Berthelot,M., P. Ciais, P. Friedlingstein, J-L. Dufresne, and P. Monfray, 2003:
How uncertainties in future climate change predictions translate into future terrestrial carbon fluxes
Global Change Biology (submitted)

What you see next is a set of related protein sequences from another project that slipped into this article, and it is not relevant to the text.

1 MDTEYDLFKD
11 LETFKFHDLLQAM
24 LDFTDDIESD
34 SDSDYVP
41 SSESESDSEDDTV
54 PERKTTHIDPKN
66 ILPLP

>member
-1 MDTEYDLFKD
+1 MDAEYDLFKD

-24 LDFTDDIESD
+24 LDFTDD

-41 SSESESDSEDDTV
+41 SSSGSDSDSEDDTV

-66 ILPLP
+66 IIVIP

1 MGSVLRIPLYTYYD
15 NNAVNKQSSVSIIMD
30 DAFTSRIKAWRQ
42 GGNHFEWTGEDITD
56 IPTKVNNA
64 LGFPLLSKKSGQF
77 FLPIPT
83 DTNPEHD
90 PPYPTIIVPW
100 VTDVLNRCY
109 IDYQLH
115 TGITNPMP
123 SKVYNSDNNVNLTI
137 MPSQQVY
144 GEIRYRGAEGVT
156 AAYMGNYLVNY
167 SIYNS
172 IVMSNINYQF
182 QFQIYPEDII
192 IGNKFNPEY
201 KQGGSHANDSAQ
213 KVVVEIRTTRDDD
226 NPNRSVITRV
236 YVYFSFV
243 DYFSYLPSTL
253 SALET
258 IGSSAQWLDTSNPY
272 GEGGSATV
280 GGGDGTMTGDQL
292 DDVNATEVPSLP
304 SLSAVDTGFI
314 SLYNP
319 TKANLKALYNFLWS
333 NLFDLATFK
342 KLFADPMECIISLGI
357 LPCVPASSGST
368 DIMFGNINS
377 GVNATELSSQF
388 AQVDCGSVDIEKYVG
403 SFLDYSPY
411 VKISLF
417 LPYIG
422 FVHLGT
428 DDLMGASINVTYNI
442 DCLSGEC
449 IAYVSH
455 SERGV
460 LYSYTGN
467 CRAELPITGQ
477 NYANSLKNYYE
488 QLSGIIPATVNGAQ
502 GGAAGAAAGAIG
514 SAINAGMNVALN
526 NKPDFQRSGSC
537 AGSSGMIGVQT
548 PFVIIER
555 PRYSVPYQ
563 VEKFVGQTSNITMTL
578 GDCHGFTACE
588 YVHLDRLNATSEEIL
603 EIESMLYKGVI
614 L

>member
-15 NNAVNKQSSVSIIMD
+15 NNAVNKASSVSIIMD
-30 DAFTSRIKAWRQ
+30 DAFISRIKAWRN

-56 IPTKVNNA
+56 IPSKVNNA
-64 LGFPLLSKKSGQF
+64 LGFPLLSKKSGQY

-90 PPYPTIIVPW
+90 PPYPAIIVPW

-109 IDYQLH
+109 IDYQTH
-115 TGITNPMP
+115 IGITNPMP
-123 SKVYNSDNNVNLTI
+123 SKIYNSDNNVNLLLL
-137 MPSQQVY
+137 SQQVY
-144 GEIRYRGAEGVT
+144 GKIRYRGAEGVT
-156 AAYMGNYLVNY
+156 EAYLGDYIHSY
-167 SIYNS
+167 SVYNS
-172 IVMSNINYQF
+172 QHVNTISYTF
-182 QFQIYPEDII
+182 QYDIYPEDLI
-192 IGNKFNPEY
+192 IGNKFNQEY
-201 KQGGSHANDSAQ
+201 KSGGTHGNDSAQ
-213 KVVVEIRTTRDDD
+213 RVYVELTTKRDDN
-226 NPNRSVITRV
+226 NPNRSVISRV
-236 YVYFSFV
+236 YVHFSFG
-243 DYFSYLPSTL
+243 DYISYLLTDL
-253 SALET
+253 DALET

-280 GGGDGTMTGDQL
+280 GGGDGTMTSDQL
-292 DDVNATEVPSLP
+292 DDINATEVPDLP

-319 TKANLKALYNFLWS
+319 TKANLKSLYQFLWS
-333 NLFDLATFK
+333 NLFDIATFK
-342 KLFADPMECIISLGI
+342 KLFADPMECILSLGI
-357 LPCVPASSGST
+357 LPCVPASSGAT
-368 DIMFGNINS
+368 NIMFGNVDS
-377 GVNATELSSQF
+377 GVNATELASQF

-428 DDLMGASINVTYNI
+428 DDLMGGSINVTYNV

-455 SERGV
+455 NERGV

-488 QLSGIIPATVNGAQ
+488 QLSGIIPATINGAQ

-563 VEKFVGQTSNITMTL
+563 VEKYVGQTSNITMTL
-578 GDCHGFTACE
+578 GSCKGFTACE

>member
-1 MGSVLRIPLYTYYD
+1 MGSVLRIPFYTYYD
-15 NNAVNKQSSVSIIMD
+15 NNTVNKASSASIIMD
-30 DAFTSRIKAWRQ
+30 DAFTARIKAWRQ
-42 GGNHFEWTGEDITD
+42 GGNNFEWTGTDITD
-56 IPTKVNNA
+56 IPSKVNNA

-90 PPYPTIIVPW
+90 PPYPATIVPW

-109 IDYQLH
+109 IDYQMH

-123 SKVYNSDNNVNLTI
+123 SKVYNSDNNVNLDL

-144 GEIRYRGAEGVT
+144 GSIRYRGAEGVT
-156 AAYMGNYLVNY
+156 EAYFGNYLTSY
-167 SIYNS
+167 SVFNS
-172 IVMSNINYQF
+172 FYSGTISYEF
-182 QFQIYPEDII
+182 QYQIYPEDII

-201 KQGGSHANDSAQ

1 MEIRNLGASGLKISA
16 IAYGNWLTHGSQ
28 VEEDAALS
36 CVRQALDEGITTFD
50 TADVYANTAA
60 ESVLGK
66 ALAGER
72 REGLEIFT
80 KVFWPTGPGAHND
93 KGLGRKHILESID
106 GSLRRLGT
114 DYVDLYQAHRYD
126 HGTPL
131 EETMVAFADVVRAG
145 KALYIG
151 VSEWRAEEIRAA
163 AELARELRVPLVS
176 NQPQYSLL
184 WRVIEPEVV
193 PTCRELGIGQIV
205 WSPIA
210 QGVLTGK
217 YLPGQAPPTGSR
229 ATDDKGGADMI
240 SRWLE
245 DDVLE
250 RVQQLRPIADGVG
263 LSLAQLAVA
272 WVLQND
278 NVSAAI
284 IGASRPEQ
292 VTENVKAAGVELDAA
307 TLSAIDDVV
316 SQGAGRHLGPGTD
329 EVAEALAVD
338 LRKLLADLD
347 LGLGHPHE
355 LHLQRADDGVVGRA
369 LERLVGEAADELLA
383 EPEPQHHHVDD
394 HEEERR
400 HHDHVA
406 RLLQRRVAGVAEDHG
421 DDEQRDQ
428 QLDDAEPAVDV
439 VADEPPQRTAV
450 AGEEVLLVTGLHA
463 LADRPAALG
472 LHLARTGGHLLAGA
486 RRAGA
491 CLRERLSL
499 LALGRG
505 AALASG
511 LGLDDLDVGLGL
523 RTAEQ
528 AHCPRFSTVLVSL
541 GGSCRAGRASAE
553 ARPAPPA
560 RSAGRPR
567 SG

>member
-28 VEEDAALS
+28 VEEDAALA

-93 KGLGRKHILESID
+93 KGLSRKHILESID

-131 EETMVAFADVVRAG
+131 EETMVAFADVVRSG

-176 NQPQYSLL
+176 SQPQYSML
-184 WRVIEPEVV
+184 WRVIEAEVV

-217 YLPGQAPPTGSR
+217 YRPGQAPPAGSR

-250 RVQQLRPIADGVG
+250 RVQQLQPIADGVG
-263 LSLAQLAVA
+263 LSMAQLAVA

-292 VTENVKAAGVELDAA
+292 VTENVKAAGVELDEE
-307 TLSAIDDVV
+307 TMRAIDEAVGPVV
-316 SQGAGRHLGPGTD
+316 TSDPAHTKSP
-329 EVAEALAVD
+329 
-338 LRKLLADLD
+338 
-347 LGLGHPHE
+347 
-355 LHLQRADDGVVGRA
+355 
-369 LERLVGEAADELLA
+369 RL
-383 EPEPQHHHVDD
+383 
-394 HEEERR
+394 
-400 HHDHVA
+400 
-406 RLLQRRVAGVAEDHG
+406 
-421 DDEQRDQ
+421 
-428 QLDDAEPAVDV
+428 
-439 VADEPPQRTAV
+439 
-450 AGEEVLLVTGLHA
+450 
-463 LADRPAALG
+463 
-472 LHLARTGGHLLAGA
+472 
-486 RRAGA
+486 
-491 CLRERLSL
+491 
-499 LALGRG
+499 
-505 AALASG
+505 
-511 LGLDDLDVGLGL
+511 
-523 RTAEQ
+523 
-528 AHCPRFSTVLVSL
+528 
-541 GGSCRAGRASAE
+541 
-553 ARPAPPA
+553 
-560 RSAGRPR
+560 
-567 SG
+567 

We forced a global terrestrial carbon cycle model by climate fields of 14 Ocean-Atmosphere General Circulation Models (OAGCM) to simulate the response of terrestrial carbon pools and fluxes to climate change over the next century. These models participated in the second phase of the Coupled Model Intercomparison Project (CMIP2) where a 1% per year increase of atmospheric CO2 was prescribed. We obtain a reduction in net land uptake (NEP) because of climate change, from 1.4 to 5.7 GtC per year at the time of atmospheric CO2 doubling. Such reduction in terrestrial carbon sinks is largely dominated by the response of tropical ecosystems, where soil water stress occurs. The uncertainty in the simulated land carbon cycle response is the consequence of discrepancies in land temperature and precipitation changes as simulated by the OAGCM. We use a statistical approach, based on a factor called interexperiment agreement, to determine how coherent the responses of land carbon fluxes to differents scenarios of climate change are. At the continental scale, the interexperiment agreements of the climate impact on biospheric carbon fluxes and pools changes are good in the tropics, in the Mediterranean region and in high latitudes of Northern Hemisphere. These results are the consequence of a good inter-experiment agreement of soil water content change, which controls the carbon exchange between land biosphere and atmosphere in the tropics and in the Mediterranean region and of temperature change in the Northern Hemisphere. The remaining disagreement between the terrestrial responses to climate change is due to a combination of differences between the 14 OAGCMs climates and of internal OAGCM climate variability. We show that disagreement of simulated Net Primary Production (NPP) and carbon pools changes are mainly driven by intermodel differences whereas the NEP disagreement is however driven by internal variability. We then evaluate the carbon uptake uncertainties linked to assumptions on plant productivity sensitivity to atmospheric CO2 and on decomposition rate sensitivity to temperature. We show that this uncertainty is on the same order of magnitude than the uncertainty due to the simulated climate change. Finally, we find that the OAGCMs having the largest climate sensitivities to CO2 increase are also those with the largest soil drying in the tropics, and therefore those with the largest reduction of carbon uptake.